Nick Cave & the Bad Seeds
BAD SEED LTD.
“There are no accidents,” says Nick Cave in the middle of Andrew Dominik’s devastating, cathartic documentary One More Time with Feeling, a mere instant before he trips and knocks over a mic stand. It’s one of a small handful of funny moments over the course of the film, but in this case, the laughs come as a necessary respite. Skeleton Tree, Cave’s sixteenth album with The Bad Seeds and the subject of Dominik’s film, earnestly documents the cacophony of emotions that arise in the aftermath of unspeakable tragedy, bleeding outward from a grieving family to ultimately touch us all. Before tipping the stand, Cave had been explaining the “capture the moment” approach espoused by The Bad Seeds in making this record, but like the harrowing content of Skeleton Tree, the sentiment speaks deafening volumes.
“You fell from the sky / And crash-landed in a field near the River Adur / Flowers sprang from the ground / Lambs burst from the wombs of their mothers,” begins Cave on opener “Jesus Alone.” Imagery of biblical proportion has long been a staple of a proper Bad Seeds record, but never has it felt so unavoidably personal. Last summer, Cave and his wife Susie were faced with a parent’s worst nightmare when their fifteen-year-old son, Arthur, fell from a cliff to his death near their home in Brighton, England. The album was largely written and partially recorded before Arthur’s death, but it’s impossible to listen to Skeleton Tree without absorbing some of the disorientation resulting from a loss that one can never fully process.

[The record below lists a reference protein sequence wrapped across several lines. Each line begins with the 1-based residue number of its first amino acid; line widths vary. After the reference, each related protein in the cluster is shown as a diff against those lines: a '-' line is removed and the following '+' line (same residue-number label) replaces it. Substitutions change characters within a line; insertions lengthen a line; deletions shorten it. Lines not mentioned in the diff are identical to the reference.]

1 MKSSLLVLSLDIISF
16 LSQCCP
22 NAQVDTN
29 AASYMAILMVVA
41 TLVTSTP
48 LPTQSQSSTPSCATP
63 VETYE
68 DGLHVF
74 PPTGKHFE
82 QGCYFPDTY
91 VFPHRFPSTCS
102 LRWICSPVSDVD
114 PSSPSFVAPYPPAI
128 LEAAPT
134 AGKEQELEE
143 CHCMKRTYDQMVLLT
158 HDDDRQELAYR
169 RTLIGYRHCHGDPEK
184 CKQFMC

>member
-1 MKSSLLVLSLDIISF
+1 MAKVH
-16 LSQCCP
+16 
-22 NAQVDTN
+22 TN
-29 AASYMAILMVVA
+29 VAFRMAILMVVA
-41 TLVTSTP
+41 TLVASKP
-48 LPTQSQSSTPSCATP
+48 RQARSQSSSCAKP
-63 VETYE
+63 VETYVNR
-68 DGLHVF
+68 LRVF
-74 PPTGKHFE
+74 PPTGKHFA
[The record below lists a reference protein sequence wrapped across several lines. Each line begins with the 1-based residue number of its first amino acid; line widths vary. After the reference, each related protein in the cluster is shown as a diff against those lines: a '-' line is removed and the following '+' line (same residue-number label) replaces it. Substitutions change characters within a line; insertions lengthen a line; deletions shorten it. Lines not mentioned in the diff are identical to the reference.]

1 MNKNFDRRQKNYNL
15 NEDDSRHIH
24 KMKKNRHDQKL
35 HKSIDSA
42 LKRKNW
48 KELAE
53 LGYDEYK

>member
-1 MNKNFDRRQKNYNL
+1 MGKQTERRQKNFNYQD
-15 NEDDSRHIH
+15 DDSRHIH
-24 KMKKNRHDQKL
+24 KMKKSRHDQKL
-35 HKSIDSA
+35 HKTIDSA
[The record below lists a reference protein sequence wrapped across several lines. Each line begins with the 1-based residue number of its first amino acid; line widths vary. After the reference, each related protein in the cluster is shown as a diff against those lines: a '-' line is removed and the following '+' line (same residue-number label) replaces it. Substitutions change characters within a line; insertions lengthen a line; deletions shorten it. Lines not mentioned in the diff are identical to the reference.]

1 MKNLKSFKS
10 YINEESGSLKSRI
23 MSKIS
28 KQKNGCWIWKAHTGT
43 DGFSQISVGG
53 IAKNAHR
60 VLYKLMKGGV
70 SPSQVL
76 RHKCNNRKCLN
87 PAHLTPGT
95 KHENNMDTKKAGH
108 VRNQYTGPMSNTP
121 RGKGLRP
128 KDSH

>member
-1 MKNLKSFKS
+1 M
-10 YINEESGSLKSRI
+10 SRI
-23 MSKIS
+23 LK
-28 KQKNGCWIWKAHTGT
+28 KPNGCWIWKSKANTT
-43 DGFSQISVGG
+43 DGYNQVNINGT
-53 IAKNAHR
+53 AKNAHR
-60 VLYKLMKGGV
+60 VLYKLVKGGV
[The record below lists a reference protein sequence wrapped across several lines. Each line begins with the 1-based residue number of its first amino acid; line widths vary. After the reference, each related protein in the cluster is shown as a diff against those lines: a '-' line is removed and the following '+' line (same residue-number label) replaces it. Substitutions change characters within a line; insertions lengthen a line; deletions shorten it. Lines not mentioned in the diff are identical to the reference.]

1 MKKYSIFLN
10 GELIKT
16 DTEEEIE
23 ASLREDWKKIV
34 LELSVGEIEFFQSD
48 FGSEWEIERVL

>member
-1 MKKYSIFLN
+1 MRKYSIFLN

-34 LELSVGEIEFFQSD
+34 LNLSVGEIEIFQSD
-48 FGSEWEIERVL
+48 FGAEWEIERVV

Oftentimes, the writing feels prescient. “If you want to bleed / Just bleed,” offers a depleted Cave on “Girl in Amber.” Over the course of the album’s eight gorgeous tracks, he bursts forth and trembles with exquisite, horrific poetry as though he’s left with no choice. On the pitch black “Magneto,” we find him in the utter depths of sorrow. “I love, you love / I laugh, you laugh / I’m sawn in half / And all the stars are splashed / Across the ceiling.” Absent a target for his grief, Cave often turns the bubbling destruction inward.
It should be noted, however, that despair is only one element of Skeleton Tree. We find a Cave who has been displaced from his typically cocksure, flickeringly grim modus operandi. “I must try to remember to be kind,” he confesses to Dominik in the mixing room during a candid moment of One More Time with Feeling. There are times on the record when Cave seems to be concerned only with holding up those around him.
One such instance occurs in the form of “Rings of Saturn,” which is buoyed by an orbital synth drift from Warren Ellis, who himself was so rife with grief over Arthur and loyalty for the Caves that he hardly spoke for the film. Cave waxes helpless on the impassable distance between he and his partner that nevertheless fails to deter him from reaching out to her. It’s breathtaking. “Her eyes that look at me through her rainy hair… / And I’m there and I’m also not there / And I’m spurting ink over the sheets / But she remains completely unexplained.”
Skeleton Tree is unquestionably a document of staggering loss. But it’s also a testament to the beautiful ways in which human beings bind together in the direst of moments. Perhaps the best way to get through a tragedy is to acquiesce to the overwhelming notion that it’s an impossible task. Take it from Cave himself. As the artist concedes in the closing bars of Skeleton Tree’s most naked track, “I Need You,” sometimes the best solution is to “just breathe.”